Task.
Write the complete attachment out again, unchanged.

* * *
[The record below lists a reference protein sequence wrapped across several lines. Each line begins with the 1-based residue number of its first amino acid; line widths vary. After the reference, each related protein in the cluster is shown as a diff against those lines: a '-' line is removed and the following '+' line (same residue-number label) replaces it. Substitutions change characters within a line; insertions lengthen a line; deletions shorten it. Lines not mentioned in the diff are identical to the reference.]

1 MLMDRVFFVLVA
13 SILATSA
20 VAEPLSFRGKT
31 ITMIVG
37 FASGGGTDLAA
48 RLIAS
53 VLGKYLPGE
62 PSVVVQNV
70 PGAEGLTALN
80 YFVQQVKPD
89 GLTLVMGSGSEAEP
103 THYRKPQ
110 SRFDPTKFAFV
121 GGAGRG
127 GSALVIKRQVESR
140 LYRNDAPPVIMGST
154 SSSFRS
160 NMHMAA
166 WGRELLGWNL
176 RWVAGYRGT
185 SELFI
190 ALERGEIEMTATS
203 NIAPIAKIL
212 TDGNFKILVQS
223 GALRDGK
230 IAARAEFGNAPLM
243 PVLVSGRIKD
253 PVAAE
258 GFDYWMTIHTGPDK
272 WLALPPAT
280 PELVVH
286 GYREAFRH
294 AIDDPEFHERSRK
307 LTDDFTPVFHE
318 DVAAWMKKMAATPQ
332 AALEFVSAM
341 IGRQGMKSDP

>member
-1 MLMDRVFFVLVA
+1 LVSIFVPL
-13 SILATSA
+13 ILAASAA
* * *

[The record below lists a reference protein sequence wrapped across several lines. Each line begins with the 1-based residue number of its first amino acid; line widths vary. After the reference, each related protein in the cluster is shown as a diff against those lines: a '-' line is removed and the following '+' line (same residue-number label) replaces it. Substitutions change characters within a line; insertions lengthen a line; deletions shorten it. Lines not mentioned in the diff are identical to the reference.]

1 MLMDRVFFVLVA
13 SILATSA
20 VAEPLSFRGKT
31 ITMIVG
37 FASGGGTDLAA
48 RLIAS
53 VLGKYLPGE
62 PSVVVQNV
70 PGAEGLTALN
80 YFVQQVKPD
89 GLTLVMGSGSEAEP
103 THYRKPQ
110 SRFDPTKFAFV
121 GGAGRG
127 GSALVIKRQVESR
140 LYRNDAPPVIMGST
154 SSSFRS
160 NMHMAA
166 WGRELLGWNL
176 RWVAGYRGT
185 SELFI
190 ALERGEIEMTATS
203 NIAPIAKIL
212 TDGNFKILVQS
223 GALRDGK
230 IAARAEFGNAPLM
243 PVLVSGRIKD
253 PVAAE
258 GFDYWMTIHTGPDK
272 WLALPPAT
280 PELVVH
286 GYREAFRH
294 AIDDPEFHERSRK
307 LTDDFTPVFHE
318 DVAAWMKKMAATPQ
332 AALEFVSAM
341 IGRQGMKSDP

>member
-1 MLMDRVFFVLVA
+1 LVSIFVPL
-13 SILATSA
+13 ILAASAA